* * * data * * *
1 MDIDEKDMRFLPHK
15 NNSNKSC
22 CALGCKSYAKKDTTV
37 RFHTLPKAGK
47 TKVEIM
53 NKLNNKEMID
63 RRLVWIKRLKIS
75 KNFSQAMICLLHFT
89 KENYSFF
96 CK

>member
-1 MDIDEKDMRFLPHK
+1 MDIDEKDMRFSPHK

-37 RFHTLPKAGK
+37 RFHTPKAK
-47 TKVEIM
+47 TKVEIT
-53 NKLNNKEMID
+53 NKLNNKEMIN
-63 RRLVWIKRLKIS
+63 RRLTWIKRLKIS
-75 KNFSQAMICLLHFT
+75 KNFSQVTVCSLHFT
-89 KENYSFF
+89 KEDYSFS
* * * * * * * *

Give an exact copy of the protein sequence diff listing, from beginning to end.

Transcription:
1 MDIDEKDMRFLPHK
15 NNSNKSC
22 CALGCKSYAKKDTTV
37 RFHTLPKAGK
47 TKVEIM
53 NKLNNKEMID
63 RRLVWIKRLKIS
75 KNFSQAMICLLHFT
89 KENYSFF
96 CK

>member
-1 MDIDEKDMRFLPHK
+1 MDIDEKDMRFSPHK

-37 RFHTLPKAGK
+37 RFHTPKAK
-47 TKVEIM
+47 TKVEIT
-53 NKLNNKEMID
+53 NKLNNKEMIN
-63 RRLVWIKRLKIS
+63 RRLTWIKRLKIS
-75 KNFSQAMICLLHFT
+75 KNFSQVTVCSLHFT
-89 KENYSFF
+89 KEDYSFS